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Scottish National Dictionary (1700–)

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First published 1956 (SND Vol. IV). Includes material from the 2005 supplement.
This entry has not been updated since then but may contain minor corrections and revisions.

FORDER, adv., adj., v., n. Also furder, †foorder, †fuirder; fordther (Uls.); forther. Sc. forms and usages of Eng. further. See D, 4.

I. adv. As in Eng. (Sh., ne.Sc., Wgt. 1953).Bwk. 1714 Stitchill Court Bk. (S.H.S.) 171:
All Acts are renewed anent the Keiping of swine and furder dischairges Keeping of swyne . . . excepting within crooves and clos houses.
n.Sc. c.1810 Beggar Laddie in Child Ballads No. 280 A vi.:
They gaed on, an furder on, Till they came to yon borrous-toun.
Mry. 1873 J. Brown Round Table Club 244:
An mair, an' forder, suppose the comet tae flee in atween twa o' the stane pillars.
Wgt. 1880 G. Fraser Lowland Lore 174:
I'll stan' you . . . a noggin o' yill whether ye come ony forder or no.
Abd. 1909 G. Greig Mains's Wooin' 35:
Noo, Souter, is't you or me that's to mak' this speech? Afore I proceed ony forder, is't you or me?
em.Sc.(a) 1991 Kate Armstrong in Tom Hubbard The New Makars 113:
Aye we spak owre muckle, didnae hear
furder ahint nor the thrapple, nor speir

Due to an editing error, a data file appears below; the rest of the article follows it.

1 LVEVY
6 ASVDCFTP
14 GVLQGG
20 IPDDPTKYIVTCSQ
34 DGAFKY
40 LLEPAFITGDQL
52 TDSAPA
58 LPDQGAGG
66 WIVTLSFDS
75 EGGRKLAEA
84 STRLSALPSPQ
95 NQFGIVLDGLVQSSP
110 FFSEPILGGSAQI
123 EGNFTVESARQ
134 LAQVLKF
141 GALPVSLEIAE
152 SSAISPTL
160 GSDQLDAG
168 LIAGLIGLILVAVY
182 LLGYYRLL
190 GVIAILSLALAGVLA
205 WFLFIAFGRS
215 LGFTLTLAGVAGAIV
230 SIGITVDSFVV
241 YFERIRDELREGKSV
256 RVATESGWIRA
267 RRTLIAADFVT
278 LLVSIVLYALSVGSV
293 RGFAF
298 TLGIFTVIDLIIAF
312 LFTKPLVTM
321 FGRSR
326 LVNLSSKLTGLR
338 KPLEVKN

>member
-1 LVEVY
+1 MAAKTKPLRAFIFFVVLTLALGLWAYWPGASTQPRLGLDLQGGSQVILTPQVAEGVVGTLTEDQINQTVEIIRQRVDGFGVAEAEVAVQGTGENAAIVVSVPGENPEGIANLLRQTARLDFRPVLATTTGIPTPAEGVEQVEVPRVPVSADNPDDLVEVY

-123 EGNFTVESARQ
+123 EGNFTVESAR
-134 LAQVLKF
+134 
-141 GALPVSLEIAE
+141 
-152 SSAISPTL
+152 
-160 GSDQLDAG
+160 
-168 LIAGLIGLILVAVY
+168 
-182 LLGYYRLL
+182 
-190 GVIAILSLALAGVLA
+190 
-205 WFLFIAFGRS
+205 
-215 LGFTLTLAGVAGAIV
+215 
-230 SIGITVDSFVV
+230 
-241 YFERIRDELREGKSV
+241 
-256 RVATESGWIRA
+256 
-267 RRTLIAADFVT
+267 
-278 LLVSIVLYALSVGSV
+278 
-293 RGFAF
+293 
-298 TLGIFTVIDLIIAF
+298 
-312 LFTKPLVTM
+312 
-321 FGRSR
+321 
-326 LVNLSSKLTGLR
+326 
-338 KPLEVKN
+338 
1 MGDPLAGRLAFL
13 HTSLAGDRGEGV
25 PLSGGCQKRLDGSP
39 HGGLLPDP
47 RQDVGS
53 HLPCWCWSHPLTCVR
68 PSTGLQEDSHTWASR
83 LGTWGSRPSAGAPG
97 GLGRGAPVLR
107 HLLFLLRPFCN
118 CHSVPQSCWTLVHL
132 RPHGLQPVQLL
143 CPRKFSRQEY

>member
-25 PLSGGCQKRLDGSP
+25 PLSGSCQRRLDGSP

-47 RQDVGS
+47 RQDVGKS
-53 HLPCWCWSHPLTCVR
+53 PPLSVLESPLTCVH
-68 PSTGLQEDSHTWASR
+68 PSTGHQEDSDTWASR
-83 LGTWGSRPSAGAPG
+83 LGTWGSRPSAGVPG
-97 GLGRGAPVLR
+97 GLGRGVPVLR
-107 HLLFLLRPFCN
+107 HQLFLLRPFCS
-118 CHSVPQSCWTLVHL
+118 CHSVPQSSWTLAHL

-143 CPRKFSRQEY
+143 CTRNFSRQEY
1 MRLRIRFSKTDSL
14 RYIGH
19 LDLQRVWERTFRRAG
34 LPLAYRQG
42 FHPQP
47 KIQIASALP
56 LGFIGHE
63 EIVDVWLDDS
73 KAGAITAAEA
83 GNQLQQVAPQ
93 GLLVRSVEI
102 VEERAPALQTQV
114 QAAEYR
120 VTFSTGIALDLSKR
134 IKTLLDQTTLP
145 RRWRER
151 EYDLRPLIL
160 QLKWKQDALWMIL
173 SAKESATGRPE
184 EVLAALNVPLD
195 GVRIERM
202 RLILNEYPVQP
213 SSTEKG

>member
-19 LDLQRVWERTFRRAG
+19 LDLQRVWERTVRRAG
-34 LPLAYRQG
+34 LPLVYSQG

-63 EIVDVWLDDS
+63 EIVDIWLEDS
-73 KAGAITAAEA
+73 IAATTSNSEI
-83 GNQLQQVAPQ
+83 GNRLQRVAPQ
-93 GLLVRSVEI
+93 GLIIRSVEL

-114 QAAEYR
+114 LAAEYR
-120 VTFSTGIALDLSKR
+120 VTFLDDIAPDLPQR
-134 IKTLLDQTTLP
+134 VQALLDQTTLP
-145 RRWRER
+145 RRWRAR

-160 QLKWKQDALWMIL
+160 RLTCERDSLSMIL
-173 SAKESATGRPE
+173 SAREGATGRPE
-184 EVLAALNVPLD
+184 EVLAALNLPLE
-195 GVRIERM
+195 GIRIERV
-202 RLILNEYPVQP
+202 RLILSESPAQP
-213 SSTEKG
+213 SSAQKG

II. adj. 1. As in Eng.Abd. 1875 W. Alexander My Ain Folk 3:
There's nae forder eese for ye here.

2. Front, fore, of limbs. Obs. in Eng. c.1600.Sc. c.1800 in R. Ford Vagabond Songs (1904) 155:
She rappit and she chappit Wi' her twa forther hooves.

III. v. 1. As in Eng., to promote, drive forward, help on (Gall. 1824 MacTaggart Gallov. Encycl. 21; Sh., ne.Sc., Wgt. 1953); to assist, succour, help.Per. 1766 A. Nicol Poems 40:
I belsh out oaths, and curse and ban, When to it I'm furdert.
Kcb. 1808 J. Mayne Siller Gun 72:
Here Discord strave new broils to forder.
Edb. 1822 R. Wilson Poems 8:
“Mungo! Mungo! Maggie furder!” There's nought at hame but fire an' murder.
Ayr. 1869 J. Stirrat Poems 36:
The Kirk's prosperity to foorder.
Abd. 1871 W. Alexander Johnny Gibb vii.:
Wae, wae, to the men that forder sic unsanctifiet wark.
Sc.(E) 1913 H. P. Cameron Imit. Christ ii.ix.:
Whither halie buiks or bonnie discourses, whither sweet saums an' sangs, a' thir forder little.

Phr.: †forder-'im-hither, n., any piece of showy dress, displayed by a belle, in order to attract the attention of young men, and induce them to pay court to her (Fif. 1825 Jam.).

2. To make progress, to advance, thrive (Sc. 1825 Jam.; Sh., ne.Sc., Bwk., Wgt. 1953). Obs. in Eng.Kcb. 1789 D. Davidson Seasons 182:
Wha fastest rides does aft least forder.
Ayr. 1796 Burns Highland Balou iii.:
Thro' the Lawlands, o'er the Border, Weel, my babie, may thou forder.
Dmf. 1825 Jam.:
“Weel forder ye!” Well may you speed!
Wgt. 1904 J. F. Cannon Whithorn 54:
The show-folk aye forders best whaur the Established Kirk can count a majority.

IV. n. Progress, speed, esp. in phr. guid forder, good luck! (Uls. 1880 Patterson Gl.; Uls.4 1953).Ayr. 1786 Burns 3rd Ep. to J. Lapraik i.:
Guid speed and furder to you Johnnie.
Ayr. 1873 A. Aitken Poems 76:
In honest auld ploughman style I wish ye guid forder.
Uls. 1931 Northern Whig (11 Dec.) 13:
“Guid fordther tae ye” wishes you success in any venture.

[O.Sc. forther, further, 1375, forder, 1432, furder, c.1550. As a n. the word first occurs in 1576.]

Forder adv., adj., v., n.

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"Forder adv., adj., v., n.". Dictionary of the Scots Language. 2004. Scottish Language Dictionaries Ltd. Accessed 12 Jun 2024 <>



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